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Their fence is an attack on all of us

by ELIZABETH SCHULTE | September 14, 2001 | Pages 8 and 9

D.C. POLICE Chief Charles Ramsey says he needs a nine-foot-high fence and thousands of cops to "keep the peace" when protesters come to Washington to demonstrate against the IMF and World Bank. But that's par for the course today.

The idea that global justice protesters should be treated like criminals has become a familiar theme for authorities from Seattle to Quebec City to Genoa. And for their media mouthpieces.

When 23-year-old protester Carlo Giuliani was gunned down at the G8 protests in Genoa in July, Time magazine called it a message to his fellow protesters: "You reap what you sow." Sickening.

U.S. leaders like to claim that this is the world's greatest "democracy," where every citizen has the "right to protest" if they see injustice. Meanwhile, they're criminalizing protest with barricades and police in the capital of that so-called democracy. But this isn't a new tactic.

The U.S. has a long history of criminalizing protest--from persecuting union militants to jailing opponents of the First World War, from wiretapping Martin Luther King to hounding the Black Panthers. The state bends the rules of what is legal and illegal to meet its needs--and the interests of the ruling class it serves.

So striking workers have the right to set up a picket line in front of their workplace. But if the picket becomes effective--say, by turning away scabs--management can get an injunction to limit the number of picketers. The vast majority of rights that we have today were won because people organized to fight for them--even if that meant breaking unjust laws.

The civil rights movement of the 1950s and 1960s is a perfect example. When Rosa Parks refused to give up her bus seat to a white, she became a criminal in the eyes of 1950s Alabama. She was breaking the law. But the law was segregation--a racist law that had to be broken to be abolished.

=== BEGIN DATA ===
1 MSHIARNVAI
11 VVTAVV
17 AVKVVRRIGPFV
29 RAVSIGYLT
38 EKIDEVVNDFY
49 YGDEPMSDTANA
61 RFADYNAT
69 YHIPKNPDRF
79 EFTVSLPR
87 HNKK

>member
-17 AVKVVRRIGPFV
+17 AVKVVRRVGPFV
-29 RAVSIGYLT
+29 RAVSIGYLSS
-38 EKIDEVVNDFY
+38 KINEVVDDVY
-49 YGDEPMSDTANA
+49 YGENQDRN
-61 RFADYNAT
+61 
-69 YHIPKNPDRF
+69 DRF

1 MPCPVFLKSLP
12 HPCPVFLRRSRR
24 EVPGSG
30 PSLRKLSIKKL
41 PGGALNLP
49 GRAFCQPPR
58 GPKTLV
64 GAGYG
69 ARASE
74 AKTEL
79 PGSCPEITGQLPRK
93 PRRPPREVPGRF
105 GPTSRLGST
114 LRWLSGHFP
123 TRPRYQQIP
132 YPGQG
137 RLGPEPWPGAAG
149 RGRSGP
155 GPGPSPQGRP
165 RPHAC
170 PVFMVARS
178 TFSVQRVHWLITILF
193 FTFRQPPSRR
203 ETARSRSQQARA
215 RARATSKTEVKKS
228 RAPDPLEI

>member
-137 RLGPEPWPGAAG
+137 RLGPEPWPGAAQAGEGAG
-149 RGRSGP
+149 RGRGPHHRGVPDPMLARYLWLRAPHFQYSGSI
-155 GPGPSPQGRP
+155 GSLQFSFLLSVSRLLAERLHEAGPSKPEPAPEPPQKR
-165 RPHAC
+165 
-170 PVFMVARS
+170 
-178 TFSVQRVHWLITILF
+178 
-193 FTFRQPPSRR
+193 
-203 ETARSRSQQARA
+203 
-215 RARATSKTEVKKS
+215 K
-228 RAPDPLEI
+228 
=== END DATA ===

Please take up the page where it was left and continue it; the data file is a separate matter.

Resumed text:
When Parks' action inspired other African Americans to organize the Montgomery Bus Boycott, they became criminals, too. Police issued traffic tickets and arrested hundreds of Black drivers who organized carpools for bus boycotters.

Then came the mass arrests on charges of "conspiracy against the bus company." But when racist gangs attacked the Black boycotters and bombed their churches, the police did nothing.

This sort of double standard has been repeated throughout history. "The war in Vietnam," historian Howard Zinn wrote in 1969, "is a particularly vivid example of how we cannot depend on the normal processes of 'law and order,' of the election process, of letters to the Times, to stop a series of especially brutal acts against the Vietnamese and against our own sons...The greatest danger for American democracy is not from the protesters. That democracy is too poorly realized for us to consider critics--even rebels--as the chief problem. Its fulfillment requires us all, living in an ossified system which sustains too much killing and too much selfishness, to join the protest."

D.C. officials claim that the fence they're building is for a few "bad" protesters. But they're building it as an attack on all of us.

That's why we have to mobilize the largest numbers possible to protest the real criminals in D.C.--the IMF, the World Bank and the politicians who protect them. We have to start by saying protesting is not a crime!

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